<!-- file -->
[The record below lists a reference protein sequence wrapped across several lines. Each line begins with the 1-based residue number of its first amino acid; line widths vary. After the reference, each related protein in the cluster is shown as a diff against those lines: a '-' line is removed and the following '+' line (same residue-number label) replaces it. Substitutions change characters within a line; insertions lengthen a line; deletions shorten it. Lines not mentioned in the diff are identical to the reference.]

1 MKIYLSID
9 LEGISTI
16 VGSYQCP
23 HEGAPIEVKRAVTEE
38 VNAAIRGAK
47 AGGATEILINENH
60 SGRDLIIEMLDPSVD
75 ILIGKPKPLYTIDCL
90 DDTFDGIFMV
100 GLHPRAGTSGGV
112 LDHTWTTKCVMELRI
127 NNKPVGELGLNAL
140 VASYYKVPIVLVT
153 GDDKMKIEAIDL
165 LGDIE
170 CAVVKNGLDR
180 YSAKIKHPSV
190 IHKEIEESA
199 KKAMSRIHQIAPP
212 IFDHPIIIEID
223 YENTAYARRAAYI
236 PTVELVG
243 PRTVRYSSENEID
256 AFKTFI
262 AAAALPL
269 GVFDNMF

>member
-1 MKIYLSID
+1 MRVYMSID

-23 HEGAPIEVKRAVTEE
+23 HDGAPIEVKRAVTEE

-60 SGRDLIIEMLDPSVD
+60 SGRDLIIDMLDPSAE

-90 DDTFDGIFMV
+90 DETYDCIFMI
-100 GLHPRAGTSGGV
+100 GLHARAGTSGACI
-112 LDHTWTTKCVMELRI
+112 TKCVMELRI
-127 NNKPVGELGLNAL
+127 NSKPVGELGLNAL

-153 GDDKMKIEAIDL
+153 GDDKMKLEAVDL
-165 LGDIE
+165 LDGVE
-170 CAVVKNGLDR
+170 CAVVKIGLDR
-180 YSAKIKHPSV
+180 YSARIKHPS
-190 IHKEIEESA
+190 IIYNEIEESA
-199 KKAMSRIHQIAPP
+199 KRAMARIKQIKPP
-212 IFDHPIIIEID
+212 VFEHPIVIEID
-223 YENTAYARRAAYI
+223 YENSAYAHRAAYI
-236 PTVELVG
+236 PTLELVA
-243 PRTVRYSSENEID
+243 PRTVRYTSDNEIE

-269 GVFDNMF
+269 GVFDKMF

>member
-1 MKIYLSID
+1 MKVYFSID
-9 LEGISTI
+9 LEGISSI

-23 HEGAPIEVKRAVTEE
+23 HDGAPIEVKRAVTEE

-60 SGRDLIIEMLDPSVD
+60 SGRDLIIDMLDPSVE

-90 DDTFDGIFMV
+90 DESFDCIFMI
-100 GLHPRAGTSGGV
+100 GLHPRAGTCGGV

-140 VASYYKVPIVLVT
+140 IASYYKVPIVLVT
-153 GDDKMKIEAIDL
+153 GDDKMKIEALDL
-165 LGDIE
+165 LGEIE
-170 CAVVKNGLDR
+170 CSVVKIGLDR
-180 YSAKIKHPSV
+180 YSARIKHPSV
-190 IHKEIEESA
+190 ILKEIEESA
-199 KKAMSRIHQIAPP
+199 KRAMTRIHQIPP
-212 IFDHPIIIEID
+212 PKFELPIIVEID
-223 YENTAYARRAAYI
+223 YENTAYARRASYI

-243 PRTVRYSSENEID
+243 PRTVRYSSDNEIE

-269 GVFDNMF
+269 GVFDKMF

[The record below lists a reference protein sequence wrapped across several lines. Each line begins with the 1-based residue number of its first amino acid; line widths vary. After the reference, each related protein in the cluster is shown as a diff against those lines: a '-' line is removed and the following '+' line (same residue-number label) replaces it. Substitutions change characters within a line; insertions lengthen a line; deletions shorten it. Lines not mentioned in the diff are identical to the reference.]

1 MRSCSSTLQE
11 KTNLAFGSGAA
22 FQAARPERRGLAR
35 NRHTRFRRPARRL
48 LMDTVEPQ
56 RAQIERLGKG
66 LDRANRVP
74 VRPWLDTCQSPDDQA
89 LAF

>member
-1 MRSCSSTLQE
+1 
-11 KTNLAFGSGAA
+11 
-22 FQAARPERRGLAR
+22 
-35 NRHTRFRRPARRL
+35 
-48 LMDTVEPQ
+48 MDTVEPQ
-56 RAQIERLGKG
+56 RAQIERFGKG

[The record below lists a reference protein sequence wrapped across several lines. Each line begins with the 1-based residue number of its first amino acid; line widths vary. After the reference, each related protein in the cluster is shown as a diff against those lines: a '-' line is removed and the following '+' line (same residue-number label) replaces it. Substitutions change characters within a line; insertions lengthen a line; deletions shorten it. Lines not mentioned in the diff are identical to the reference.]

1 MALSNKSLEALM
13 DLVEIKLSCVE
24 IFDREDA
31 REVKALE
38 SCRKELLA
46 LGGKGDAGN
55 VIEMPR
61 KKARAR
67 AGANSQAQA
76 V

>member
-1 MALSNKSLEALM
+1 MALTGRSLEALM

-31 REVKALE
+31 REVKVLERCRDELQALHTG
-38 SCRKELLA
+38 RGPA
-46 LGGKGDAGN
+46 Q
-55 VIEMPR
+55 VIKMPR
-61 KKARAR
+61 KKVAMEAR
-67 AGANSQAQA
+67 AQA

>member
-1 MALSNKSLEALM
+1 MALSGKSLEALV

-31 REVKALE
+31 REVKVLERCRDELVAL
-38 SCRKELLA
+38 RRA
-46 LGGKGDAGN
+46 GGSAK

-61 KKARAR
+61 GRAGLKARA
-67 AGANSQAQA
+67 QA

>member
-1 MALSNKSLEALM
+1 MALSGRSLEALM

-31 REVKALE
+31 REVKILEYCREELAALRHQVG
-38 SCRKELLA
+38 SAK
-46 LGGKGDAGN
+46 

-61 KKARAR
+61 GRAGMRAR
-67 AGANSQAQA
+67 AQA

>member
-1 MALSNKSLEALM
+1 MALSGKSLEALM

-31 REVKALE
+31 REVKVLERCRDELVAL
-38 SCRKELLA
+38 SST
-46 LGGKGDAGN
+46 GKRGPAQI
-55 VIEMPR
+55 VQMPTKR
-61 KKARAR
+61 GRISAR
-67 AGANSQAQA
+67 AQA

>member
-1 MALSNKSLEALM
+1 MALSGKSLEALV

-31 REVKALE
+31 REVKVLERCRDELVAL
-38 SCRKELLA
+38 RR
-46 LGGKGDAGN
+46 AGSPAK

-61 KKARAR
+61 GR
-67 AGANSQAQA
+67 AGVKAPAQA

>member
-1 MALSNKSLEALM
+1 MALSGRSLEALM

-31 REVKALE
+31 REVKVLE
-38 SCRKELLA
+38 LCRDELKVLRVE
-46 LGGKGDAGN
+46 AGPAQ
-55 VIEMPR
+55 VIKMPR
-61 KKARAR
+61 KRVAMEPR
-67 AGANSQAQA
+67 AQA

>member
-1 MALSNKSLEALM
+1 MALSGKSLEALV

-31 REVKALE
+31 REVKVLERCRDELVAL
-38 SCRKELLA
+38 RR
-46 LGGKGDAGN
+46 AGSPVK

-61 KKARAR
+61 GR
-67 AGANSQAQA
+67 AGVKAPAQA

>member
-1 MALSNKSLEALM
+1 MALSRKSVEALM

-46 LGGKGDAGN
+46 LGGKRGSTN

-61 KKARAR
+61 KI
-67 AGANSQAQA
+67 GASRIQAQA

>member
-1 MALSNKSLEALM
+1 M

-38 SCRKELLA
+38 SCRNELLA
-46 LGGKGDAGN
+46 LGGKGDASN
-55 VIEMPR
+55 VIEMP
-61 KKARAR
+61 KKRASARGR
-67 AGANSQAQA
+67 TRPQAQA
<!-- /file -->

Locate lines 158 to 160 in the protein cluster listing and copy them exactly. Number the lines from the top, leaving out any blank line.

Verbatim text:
-61 KKARAR
+61 GRAGLKARA
-67 AGANSQAQA